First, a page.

There are many different views and opinions held about the value of training. Some people, of course, reach the top without any formal training whatsoever and expect others to do the same. This is all well and good if, presumably, you are able to train yourself. Most need the support of formally organized training courses or continuous learning, working on the assumption that there are always things to learn. It does not matter how old or experienced you are, there will always be a gap in your knowledge that requires attention. Beware the people who know it all as they will be the ones who have the blind spots and just cannot see trouble ahead. If these people are at the top of the organization and just happened to be in the right place at the right time, which could happen if an organization has been particluarly successful, then this could have disastrous consequences on the business. Business means change, and if you cannot cope or are not prepared to accept or adapt to this change, the end result is inevitable.
Discusses, in this special issue, material grouped under four main headings: tomorrow’s executive challenges; effective organizational learning; the virtual university model; and effective training capabilities. The items included are brief and to the point allowing the reader to take on board ranges of ideas and issues. Includes studies on IKEA; mentoring; Whitbread; Polaroid; BAA; Sema Group; Starbucks and McDonalds, among others.
Organizations have become increasingly interested in developing their human resources. One tool that has been explored in this quest is mentoring. This has led to a surge…
Organizations have become increasingly interested in developing their human resources. One tool that has been explored in this quest is mentoring. This has led to a surge in mentoring research and an increase in the number of formal mentoring programs implemented in organizations. This review provides a survey of the empirical work on mentoring that is organized around the major questions that have been investigated. Then a conceptual model, focused on formal mentoring relationships, is developed to help understand the mentoring process. The model draws upon research from a diverse body of literature, including interpersonal relationships, career success, training and development, and informal mentoring. Finally, a discussion of critical next steps for research in the mentoring domain is presented.
This paper seeks to develop a mid-range theory of how change recipient sensemaking processes affect the realization of strategic flexibility during simultaneous change in…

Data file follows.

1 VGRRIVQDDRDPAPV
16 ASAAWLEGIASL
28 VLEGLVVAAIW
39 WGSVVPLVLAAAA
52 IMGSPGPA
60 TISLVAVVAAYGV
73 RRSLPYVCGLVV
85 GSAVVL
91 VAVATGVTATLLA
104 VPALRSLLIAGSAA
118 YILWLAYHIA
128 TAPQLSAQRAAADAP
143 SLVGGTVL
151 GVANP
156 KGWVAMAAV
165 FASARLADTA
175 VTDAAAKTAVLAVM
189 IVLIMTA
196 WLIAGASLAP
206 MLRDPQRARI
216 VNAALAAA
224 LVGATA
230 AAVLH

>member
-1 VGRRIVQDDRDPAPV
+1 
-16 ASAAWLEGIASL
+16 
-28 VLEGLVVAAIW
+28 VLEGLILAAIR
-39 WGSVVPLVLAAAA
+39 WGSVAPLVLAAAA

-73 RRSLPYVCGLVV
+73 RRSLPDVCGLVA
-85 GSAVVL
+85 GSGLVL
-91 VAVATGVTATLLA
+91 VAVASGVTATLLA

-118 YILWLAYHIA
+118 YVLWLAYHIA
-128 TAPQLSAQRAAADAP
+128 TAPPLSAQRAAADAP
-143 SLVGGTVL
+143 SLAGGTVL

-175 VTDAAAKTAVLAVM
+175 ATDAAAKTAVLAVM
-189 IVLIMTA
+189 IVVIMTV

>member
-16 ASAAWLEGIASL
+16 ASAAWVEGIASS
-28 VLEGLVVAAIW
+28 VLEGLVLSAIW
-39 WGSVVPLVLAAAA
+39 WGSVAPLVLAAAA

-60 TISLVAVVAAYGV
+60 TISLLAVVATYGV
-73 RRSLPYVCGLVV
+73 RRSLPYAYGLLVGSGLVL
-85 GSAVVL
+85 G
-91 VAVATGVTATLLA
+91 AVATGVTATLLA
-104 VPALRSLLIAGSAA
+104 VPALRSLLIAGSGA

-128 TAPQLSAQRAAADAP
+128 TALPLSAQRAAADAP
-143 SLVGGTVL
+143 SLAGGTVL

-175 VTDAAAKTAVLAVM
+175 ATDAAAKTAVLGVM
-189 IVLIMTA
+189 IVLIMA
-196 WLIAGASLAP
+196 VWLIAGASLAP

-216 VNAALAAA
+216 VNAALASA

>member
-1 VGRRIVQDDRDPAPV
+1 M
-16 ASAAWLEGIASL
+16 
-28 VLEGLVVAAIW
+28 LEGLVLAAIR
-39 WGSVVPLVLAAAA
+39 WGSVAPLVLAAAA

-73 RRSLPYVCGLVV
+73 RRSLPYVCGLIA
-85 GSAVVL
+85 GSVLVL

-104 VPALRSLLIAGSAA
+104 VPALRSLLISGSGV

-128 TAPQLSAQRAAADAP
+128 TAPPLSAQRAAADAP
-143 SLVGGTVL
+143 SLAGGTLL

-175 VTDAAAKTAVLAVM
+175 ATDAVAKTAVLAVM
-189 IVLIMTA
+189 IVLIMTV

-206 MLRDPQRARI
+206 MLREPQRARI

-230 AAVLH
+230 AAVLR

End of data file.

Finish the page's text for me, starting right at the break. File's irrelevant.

This paper seeks to develop a mid-range theory of how change recipient sensemaking processes affect the realization of strategic flexibility during simultaneous change in professional service firms.
The research presented is based on an exploratory embedded case study adopting a qualitative interpretive methodology, conducted at a professional service organization. A sensemaking lens was adopted in order to study organizational change processes. Data was collected through semi-structured open-ended in-depth interviews, and analyzed using first and second order analysis, inspired by the methodology used by Corley and Gioia (2004).
We identified four determinants of change recipient sensemaking: professional identification, dominant organizational discourse, equivocality of expectations, and cross-understanding between thought worlds. Case findings indicate that cognitive and affective dimensions of change recipient sensemaking are strongly interwoven in their effect on realizing strategic flexibility.
We contribute to the competence-based strategic management literature by introducing the concept of change recipient sensemaking in understanding the realization of strategic flexibility; by identifying four major determinants in a context of simultaneous change in a professional service organization; and by highlighting the interwoven and mutually reinforcing cognitive and affective dimensions of professional’s process of constructing meaning.
Evidence suggests that community colleges worldwide adhere to a culturally-embedded institutional charter that celebrates and accommodates local cultural norms and social…
Evidence suggests that community colleges worldwide adhere to a culturally-embedded institutional charter that celebrates and accommodates local cultural norms and social, political and economic needs in communities around the world. Using this as a foundation, the authors present a dilemma to readers because there are both many communities and nations where the community college model has expanded and established itself while simultaneously many communities and nations around the world where community colleges do not exist or have been resisted. This unique phenomenon of both global expansion and targeted indifference becomes the focus of this chapter and an introduction to the chapters to follow.